Kaikoura MP Stuart Smith on climate change and the cross-party working group GLOBE-NZ
Kaikoura MP Stuart Smith sits on the executive of GLOBE-NZ, a cross-party working group looking at climate change and how New Zealand can reduce its greenhouse gas emissions. Reporter Oliver Lewis sat down with Smith to talk about his involvement with the group, and take his temperature on climate change.
Can you briefly explain what GLOBE-NZ is?
GLOBE-NZ is an arm of the Global Legislators Organisation for a Balanced Environment. Dr Kennedy Graham, from the Green Party, has been involved for a long time so he set up GLOBE-NZ. It's cross party. My view is climate change has to be bigger than party politics, and GLOBE offers a perfect vehicle to test all these views in a non-threatening way.
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How did you get involved?
It's a voluntary thing, I've had an interest for a long time - other backbenchers and myself in the National Party have been working on how we might meet our Paris obligations by 2030. Then caucus appointed me as the executive member.
Why did you have an interest in climate change in the first place?
It goes back to burning barley stubble as a child - you know when you'd harvest barley? The straw that was left over would be burnt, and then you'd cultivate the paddock. I just thought it was a waste of a whole lot of energy. I wasn't thinking about climate change but that started me off on that journey.
Climate change has interested me for a long time, although my views aren't as hard as some people. I consider myself a pragmatist and a realist. There's no doubt the climate is changing, there's no doubt our emissions have increased, and you can very easily prove in a laboratory that the gases we are concerned about can change the climate. Science is not about a vote, the reality is the facts are the facts.
You mentioned GLOBE is a non-combative space, but when New Zealand announced its Paris Agreement target for 2030, of reducing emissions by 30 per cent below 2005 levels, there was criticism it wasn't going far enough. Do you think it does?
I believe it does, yes. I notice in the GLOBE debates that there is a group of people that want to solve climate change for the world here in New Zealand. We are a small emitter, that doesn't mean our emissions don't count - they do - but we can't carry the weight of the world on our shoulders.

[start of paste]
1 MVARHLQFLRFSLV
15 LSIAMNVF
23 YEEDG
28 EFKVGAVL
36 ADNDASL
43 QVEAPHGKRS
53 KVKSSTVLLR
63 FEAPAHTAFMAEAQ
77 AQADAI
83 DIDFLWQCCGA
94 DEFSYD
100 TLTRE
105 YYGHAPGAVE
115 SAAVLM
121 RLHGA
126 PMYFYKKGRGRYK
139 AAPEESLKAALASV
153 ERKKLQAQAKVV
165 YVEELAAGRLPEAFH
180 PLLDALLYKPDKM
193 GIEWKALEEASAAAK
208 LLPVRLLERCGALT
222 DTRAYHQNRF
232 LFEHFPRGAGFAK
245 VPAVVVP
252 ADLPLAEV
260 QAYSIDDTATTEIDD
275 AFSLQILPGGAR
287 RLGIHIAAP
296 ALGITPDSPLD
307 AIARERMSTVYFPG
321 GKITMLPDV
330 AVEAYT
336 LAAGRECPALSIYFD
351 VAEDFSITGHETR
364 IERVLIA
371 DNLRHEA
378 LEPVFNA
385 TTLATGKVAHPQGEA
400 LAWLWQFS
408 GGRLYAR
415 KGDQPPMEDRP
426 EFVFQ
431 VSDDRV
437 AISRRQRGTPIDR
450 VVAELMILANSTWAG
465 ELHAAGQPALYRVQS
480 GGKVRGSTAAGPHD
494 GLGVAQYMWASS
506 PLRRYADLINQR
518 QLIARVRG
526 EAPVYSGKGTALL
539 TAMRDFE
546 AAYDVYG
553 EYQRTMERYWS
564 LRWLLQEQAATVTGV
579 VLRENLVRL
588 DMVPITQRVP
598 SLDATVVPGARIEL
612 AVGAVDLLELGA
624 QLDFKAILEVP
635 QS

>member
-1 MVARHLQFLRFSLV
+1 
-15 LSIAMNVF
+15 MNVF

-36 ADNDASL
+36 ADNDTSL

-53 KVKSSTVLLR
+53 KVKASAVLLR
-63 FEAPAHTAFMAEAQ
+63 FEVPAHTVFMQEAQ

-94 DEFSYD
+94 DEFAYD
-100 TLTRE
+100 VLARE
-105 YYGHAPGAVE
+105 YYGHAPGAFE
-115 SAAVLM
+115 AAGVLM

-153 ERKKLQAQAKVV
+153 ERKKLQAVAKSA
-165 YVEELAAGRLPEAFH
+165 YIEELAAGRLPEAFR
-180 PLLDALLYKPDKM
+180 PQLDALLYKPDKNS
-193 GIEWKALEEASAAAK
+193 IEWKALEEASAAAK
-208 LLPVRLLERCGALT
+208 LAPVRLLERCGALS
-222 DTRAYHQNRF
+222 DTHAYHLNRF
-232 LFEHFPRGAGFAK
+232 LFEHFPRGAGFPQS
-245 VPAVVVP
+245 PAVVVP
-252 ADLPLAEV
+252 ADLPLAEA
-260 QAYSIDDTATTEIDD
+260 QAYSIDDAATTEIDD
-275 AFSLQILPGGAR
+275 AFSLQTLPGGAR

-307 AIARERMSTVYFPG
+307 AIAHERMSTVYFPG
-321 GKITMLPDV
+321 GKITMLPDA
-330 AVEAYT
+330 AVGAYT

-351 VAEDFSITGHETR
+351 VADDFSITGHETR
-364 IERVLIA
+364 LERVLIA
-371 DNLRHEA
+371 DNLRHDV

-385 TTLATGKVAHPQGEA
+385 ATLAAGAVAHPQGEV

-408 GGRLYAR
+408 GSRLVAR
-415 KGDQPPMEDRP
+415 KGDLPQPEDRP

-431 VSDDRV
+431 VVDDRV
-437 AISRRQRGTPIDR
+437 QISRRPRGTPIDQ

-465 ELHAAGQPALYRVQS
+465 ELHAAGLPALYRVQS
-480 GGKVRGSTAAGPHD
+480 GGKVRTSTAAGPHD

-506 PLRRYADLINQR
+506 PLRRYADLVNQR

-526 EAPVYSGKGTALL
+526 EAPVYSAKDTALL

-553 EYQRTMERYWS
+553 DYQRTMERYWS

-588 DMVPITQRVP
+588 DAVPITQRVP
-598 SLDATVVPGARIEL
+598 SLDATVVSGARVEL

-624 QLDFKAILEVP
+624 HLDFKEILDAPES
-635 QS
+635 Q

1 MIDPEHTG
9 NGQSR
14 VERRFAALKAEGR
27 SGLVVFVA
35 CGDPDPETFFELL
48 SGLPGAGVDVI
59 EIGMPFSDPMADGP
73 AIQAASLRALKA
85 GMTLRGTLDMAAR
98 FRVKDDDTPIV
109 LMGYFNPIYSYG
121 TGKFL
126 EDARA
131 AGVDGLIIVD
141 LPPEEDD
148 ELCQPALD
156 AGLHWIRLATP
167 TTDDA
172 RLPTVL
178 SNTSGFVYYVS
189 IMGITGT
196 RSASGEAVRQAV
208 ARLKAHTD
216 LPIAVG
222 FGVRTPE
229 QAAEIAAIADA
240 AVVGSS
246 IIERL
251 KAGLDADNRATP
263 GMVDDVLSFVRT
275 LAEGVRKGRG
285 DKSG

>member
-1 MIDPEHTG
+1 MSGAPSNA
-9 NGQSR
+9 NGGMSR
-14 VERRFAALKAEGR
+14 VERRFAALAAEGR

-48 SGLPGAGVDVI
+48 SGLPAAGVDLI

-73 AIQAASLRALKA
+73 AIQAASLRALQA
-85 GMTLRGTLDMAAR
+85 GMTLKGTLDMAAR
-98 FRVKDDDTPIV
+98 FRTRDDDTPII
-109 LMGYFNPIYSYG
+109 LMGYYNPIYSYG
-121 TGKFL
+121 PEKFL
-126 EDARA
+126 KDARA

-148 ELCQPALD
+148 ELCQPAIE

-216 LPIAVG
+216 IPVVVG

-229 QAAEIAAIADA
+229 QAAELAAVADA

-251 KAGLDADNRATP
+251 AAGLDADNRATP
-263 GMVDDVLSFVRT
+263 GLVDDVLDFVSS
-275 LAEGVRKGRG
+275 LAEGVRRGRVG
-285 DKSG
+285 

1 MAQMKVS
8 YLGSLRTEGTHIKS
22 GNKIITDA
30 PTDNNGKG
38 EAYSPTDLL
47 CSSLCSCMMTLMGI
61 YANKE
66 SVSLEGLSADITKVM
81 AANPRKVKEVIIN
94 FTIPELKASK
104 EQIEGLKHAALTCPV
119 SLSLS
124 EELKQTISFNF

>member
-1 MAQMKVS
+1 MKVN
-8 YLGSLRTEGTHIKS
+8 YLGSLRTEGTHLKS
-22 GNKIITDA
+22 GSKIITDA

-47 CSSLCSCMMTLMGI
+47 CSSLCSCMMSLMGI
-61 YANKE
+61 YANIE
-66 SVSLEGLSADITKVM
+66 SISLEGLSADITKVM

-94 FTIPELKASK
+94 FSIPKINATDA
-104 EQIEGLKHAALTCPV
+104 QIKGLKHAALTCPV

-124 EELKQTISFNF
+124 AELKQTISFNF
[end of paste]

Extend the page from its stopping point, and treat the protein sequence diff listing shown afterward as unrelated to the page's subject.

Climate change is something we're concerned about, and I think we've got to make some changes. But going out today and foisting an economic hairshirt on our economy would have a massive impact on people's lifestyles and make very little difference in the long run. We have to take people with us.
In March, the GLOBE-commissioned report by Vivid Economics was released. What was the purpose, and what do you think of the fourth pathway they identified for New Zealand to become carbon neutral by 2050, which involves a significant reduction in livestock levels.
The report was to open a discussion and create a framework that all parties could agree on, in terms of quantifying the problem and identifying some potential pathways for a solution.
I think reducing livestock numbers significantly may only displace that production offshore, and the environment would be worse off for it, not better. So we would lower our emissions but likely increase global emissions. The same with the aluminium smelter in Bluff. We have one of the highest rates of renewable energy generation in the world, so to shift that high-value aluminium production offshore to a place where it would be powered by non-renewable sources would actually increase emissions.
What do you think we have to do in New Zealand to reduce our emissions?
I think we've got to plant more trees, absolutely more forestry. We're doing a lot of research in the methane space, so hopefully that will pay some dividends in the future. The methane emissions I mentioned before (methane stays in the atmosphere for a shorter period than carbon dioxide but heats the planet more. Smith said climate scientists were looking to reassess how much worse it was than carbon dioxide because of the shorter lifespan), that would actually make it tougher on New Zealand in a way, because it would make us address the elephant in the room, or the main source of emissions that really do drive climate change, CO2, and the largest part of that is transport fuels.
Do you think there should be Government subsidies on electric cars?
I don't believe we should be subsidising them, for every x number of units produced the cost will go down, and that's starting to happen now. I think we'll get there in terms of electric cars, but it's heavy transport fuels we need to look at. As you know, I'm a fan of coastal shipping, that's the most efficient transport around.
What is the Vivid Economics report?
The report, titled Net Zero in New Zealand: scenarios to achieve domestic emissions neutrality in the second half of the century, was commissioned by GLOBE-NZ.
It explores four different scenarios for reducing emissions, depending on factors such as land use and energy generation, to give lawmakers an idea of how change can be achieved.
The most ambitious of the four scenarios, 'Net Zero in 2050', envisages a shift away from pastoral agriculture, with an overall reduction of stock numbers of up to 35 per cent.
For net zero emissions to be achieved there needed to be a focus on horticulture, crops and the planting of new forests on an additional 1 million hectares of land, the report says.
The report, which was released in March, can be read here.
- The Marlborough Express